Using reservoir sediment deposits to determine the longer-term fate of chernobyl-derived 137Cs fallout in the fluvial system

Vast areas of Europe were contaminated by the fallout of 137Cs and other radionuclides, as a result of the Chernobyl accident in 1986. The post-fallout redistribution of Chernobyl-derived 137Cs was associated with erosion and sediment transport processes within the fluvial system. Bottom sediments from lakes and reservoirs can provide a valuable source of information regarding the post-fallout redistribution and fate of 137Cs released by the Chernobyl accident. A detailed investigation of sediment-associated 137Cs in the bottom sediments of a reservoir in a Chernobyl-affected area in Central Russia has been undertaken. A new approach, based on the vertical distribution of 137Cs activity concentrations in the reservoir bottom sediment makes it possible to separate the initially deposited bottom sediment, where the 137Cs activity reflects the direct fallout of Chernobyl-derived 137Cs to the reservoir surface and its subsequent incorporation into sediment deposited immediately after the accident, from the sediment mobilized from the catchment deposited subsequently. The deposits representing direct fallout from the atmosphere was termed the “Chernobyl peak”. Its shape can be described by a diffusion equation and it can be distinguished from the remaining catchment-derived 137Cs associated with sediment accumulated with sediments during the post-Chernobyl period. The 137Cs depth distribution above the “Chernobyl peak” was used to provide a record of changes in the concentration of sediment-associated 137Cs transported from the upstream catchment during the post-Chernobyl period. It was found that the 137Cs activity concentration in the sediment deposited in the reservoir progressively decreased during the 30-year period after the accident due to a reduction in the contribution of sediment eroded from the arable land in the catchment. This reflects a reduction in both the area of cultivated land area and the reduced incidence of surface runoff from the slopes during spring snowmelt due to climate warming. © 2021 Elsevier Ltd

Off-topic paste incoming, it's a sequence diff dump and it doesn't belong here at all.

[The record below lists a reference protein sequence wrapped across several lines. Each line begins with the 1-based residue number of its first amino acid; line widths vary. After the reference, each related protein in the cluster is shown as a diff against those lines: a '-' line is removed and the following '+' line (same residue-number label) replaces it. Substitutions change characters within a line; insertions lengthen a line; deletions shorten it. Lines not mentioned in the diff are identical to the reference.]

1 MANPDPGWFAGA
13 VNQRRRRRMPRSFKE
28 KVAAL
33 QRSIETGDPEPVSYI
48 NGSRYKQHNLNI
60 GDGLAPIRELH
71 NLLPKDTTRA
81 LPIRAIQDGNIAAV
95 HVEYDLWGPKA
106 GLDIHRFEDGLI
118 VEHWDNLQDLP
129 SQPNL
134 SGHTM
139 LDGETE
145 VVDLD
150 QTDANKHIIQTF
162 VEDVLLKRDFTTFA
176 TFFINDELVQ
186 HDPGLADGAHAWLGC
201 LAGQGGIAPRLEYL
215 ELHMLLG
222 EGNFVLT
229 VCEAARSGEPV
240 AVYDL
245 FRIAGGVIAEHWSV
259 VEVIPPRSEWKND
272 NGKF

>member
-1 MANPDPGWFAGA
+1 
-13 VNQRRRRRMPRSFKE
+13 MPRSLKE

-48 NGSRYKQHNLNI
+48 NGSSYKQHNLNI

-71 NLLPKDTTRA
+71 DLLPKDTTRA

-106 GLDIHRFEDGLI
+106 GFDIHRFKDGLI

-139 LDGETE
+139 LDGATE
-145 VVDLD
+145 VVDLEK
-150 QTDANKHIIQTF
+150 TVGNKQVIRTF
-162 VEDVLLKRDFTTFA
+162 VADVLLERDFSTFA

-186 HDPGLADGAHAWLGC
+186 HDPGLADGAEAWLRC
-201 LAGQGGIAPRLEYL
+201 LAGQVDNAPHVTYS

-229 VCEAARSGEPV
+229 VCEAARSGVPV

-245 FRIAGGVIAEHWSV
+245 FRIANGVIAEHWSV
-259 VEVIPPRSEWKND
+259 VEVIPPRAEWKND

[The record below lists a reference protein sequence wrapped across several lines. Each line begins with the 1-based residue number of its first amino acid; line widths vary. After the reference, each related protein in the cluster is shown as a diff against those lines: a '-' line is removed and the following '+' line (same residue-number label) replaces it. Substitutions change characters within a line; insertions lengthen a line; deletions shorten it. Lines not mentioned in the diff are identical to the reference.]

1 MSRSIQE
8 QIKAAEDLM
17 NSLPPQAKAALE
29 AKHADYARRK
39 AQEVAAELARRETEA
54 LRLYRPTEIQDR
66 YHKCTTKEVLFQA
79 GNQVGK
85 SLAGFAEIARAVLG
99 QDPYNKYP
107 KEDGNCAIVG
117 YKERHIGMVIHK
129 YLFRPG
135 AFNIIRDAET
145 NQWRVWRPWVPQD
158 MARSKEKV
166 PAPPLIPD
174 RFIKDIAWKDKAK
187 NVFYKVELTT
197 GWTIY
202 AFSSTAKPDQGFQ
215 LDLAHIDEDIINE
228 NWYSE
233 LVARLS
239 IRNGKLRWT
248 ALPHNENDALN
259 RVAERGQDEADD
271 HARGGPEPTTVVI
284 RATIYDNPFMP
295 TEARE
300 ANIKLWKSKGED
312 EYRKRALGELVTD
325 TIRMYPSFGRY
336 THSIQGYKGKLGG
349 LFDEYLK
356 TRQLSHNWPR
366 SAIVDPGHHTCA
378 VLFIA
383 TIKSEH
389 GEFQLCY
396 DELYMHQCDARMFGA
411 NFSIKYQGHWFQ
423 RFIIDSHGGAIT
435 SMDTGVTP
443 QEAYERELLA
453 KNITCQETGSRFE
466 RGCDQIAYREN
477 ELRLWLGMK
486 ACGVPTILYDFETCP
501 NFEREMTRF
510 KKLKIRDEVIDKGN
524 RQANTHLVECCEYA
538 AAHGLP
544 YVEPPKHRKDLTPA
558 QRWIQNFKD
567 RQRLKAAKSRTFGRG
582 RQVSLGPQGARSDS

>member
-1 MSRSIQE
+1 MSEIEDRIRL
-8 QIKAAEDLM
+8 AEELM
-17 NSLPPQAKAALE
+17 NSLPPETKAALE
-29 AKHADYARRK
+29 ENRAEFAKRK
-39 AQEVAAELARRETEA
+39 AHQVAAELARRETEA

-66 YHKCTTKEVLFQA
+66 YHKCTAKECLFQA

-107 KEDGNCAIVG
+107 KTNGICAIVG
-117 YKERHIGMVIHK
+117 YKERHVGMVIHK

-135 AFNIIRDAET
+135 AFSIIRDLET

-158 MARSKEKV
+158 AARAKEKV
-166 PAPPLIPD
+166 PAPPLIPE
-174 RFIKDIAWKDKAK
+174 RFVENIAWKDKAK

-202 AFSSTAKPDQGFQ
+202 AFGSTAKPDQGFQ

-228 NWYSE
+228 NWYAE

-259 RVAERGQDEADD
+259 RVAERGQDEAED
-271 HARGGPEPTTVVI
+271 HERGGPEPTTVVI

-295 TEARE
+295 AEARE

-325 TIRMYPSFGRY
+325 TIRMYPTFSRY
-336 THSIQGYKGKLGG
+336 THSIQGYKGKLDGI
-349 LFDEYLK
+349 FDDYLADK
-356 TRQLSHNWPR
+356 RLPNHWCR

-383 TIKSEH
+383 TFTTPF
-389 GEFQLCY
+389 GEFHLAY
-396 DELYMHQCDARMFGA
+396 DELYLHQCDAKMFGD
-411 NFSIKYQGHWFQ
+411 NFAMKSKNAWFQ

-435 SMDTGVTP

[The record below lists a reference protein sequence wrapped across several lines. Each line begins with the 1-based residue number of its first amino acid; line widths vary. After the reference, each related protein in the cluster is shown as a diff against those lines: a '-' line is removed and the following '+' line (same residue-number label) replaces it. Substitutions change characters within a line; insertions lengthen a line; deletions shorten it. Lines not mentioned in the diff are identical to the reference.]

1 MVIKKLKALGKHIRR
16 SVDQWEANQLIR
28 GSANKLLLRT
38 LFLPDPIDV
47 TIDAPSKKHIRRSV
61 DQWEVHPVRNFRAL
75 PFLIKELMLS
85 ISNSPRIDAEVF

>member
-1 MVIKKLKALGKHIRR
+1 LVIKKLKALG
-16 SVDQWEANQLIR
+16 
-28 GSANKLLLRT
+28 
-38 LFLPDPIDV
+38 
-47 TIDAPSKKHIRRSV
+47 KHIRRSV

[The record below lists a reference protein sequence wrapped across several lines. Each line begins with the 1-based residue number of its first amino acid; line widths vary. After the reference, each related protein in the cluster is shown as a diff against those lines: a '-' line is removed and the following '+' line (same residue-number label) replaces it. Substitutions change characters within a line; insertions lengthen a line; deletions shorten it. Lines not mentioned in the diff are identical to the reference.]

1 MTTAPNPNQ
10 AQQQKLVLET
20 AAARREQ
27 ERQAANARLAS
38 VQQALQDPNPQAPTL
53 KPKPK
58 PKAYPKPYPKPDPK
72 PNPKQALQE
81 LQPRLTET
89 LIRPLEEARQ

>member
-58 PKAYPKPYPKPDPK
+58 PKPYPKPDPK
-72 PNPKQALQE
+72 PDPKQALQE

Ivanov M.M.1, 2 , Konoplev A.V.3 , Walling D.E.4 , Konstantinov E.A.2 , Gurinov A.L. 2, 5 , Ivanova N.N.1 , Kuzmenkova N.V.6 , Tsyplenkov A.S.1 , Ivanov M.A.7 , Golosov V.N.1, 2, 7
Elsevier Ltd
  • 1 Lomonosov Moscow State University, Faculty of Geography, Russian Federation
  • 2 Institute of Geography RAS, Russian Federation
  • 3 Fukushima University, Institute of Environmental Radioactivity, Japan
  • 4 University of Exeter, Department of Geography, United Kingdom
  • 5 Department of Landscape Design and Sustainable Ecosystems, Agrarian-Technological Institute, RUDN University, Moscow, Russian Federation
  • 6 Lomonosov Moscow State University, Faculty of Chemistry, Russian Federation
  • 7 Kazan Federal University, Institute of Ecology and Land-use Management, Russian Federation
Ключевые слова
137Cs; Bottom sediment; Chernobyl; Post-fallout redistribution of 137Cs; Schekino reservoir
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